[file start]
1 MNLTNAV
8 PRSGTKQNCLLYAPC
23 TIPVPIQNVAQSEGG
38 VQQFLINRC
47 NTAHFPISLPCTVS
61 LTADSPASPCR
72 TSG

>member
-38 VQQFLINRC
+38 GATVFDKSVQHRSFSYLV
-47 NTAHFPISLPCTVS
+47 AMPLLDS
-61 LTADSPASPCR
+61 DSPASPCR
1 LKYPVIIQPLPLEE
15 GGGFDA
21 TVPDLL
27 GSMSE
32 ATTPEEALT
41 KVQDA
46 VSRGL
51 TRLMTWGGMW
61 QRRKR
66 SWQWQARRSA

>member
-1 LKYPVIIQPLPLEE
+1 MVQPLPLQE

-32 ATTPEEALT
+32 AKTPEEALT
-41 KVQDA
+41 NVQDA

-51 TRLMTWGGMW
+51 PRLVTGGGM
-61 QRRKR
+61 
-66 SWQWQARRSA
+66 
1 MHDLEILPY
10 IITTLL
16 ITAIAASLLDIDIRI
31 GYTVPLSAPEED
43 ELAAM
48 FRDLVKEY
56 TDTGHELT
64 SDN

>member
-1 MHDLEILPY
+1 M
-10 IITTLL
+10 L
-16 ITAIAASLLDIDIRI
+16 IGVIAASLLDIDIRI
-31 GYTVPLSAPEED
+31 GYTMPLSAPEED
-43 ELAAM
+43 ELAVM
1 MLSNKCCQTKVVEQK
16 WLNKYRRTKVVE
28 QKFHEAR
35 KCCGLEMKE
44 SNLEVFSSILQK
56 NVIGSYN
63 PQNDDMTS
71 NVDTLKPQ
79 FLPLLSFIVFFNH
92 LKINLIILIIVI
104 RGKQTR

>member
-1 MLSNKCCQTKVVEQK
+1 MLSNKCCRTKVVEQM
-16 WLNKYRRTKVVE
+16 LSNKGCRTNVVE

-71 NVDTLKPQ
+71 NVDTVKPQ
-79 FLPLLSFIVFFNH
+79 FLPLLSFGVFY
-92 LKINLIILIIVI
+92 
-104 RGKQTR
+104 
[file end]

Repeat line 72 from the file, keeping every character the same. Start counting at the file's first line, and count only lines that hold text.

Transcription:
+16 LSNKGCRTNVVE